- /bee/; unstressed /bee, bi/, v. and auxiliary v., pres. sing. 1st pers. am, 2nd are or (Archaic) art, 3rd is, pres. pl. are; past sing. 1st pers. was, 2nd were or (Archaic) wast or wert, 3rd was, past pl. were; pres. subj. be; past subj. sing. 1st pers. were, 2nd were or (Archaic) wert, 3rd were; past subj. pl. were; past part. been; pres. part. being.v.i.1. to exist or live: Shakespeare's "To be or not to be" is the ultimate question.2. to take place; happen; occur: The wedding was last week.3. to occupy a place or position: The book is on the table.4. to continue or remain as before: Let things be.5. to belong; attend; befall: May good fortune be with you.6. (used as a copula to connect the subject with its predicate adjective, or predicate nominative, in order to describe, identify, or amplify the subject): Martha is tall. John is president. This is she.7. (used as a copula to introduce or form interrogative or imperative sentences): Is that right? Be quiet! Don't be facetious.8. (used with the present participle of another verb to form the progressive tense): I am waiting.9. (used with the present participle or infinitive of the principal verb to indicate future action): She is visiting there next week. He is to see me today.10. (used with the past participle of another verb to form the passive voice): The date was fixed. It must be done.11. (used in archaic or literary constructions with some intransitive verbs to form the perfect tense): He is come. Agamemnon to the wars is gone.[bef. 900; ME been, OE beon (beo- (akin to OFris, OHG bim, G bin, OS bium, biom (I) am, OE, OHG, OS buan, ON bua reside, L fui (I) have been, Gk phy- grow, become, OIr boí (he) was, Skt bhávati (he) becomes, is, Lith búti to be, OCS byti, Pers bud was)) + -n inf. suffix. See AM, IS, ARE1, WAS, WERE]Usage. See me.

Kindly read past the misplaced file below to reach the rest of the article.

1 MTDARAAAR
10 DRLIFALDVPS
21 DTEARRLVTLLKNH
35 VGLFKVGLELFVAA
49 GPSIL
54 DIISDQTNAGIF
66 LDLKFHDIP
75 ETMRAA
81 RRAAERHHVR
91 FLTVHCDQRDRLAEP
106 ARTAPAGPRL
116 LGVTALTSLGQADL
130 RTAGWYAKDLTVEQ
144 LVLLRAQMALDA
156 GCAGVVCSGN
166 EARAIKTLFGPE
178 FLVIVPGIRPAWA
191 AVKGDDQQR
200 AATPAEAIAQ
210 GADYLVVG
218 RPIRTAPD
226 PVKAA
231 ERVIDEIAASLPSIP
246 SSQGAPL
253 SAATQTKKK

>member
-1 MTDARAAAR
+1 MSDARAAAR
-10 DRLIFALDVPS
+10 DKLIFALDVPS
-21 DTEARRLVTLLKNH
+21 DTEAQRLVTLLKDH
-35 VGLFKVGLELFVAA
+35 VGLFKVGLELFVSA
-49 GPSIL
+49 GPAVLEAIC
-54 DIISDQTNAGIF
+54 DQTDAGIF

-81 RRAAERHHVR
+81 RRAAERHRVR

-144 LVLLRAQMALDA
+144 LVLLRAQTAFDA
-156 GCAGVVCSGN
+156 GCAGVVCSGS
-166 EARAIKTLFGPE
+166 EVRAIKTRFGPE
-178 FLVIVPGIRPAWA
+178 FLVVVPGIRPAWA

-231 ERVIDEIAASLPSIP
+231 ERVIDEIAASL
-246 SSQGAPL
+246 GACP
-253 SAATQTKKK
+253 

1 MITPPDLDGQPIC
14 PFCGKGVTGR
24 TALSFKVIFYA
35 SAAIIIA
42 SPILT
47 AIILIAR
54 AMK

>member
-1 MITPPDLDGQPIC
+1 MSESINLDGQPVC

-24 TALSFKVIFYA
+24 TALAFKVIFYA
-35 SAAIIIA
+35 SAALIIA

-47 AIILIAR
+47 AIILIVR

* * *▪ Japanese societyany of the hereditary occupational groups in early Japan (c. 5th–mid-7th century), established to provide specific economic services and a continuous inflow of revenue for the uji, or lineage groups. Each be was thus subsidiary to one of the uji into which all of Japanese society was then divided, and each kakibe, or worker, was effectively owned by the chief of his uji. Most be were agricultural units, producing rice for themselves and their superiors, but some engaged in crafts, fishing, or specific court functions. Those that acted as scribes, interpreters, diviners, or reciters for the court were national organizations; most other types of be were local.After the Taika-era reforms (AD 645) asserted imperial rule over the various uji, all be were abolished with the exception of those for specially skilled workers such as musicians and craftsmen, whose services were transferred from the imperial family to individual governmental departments.
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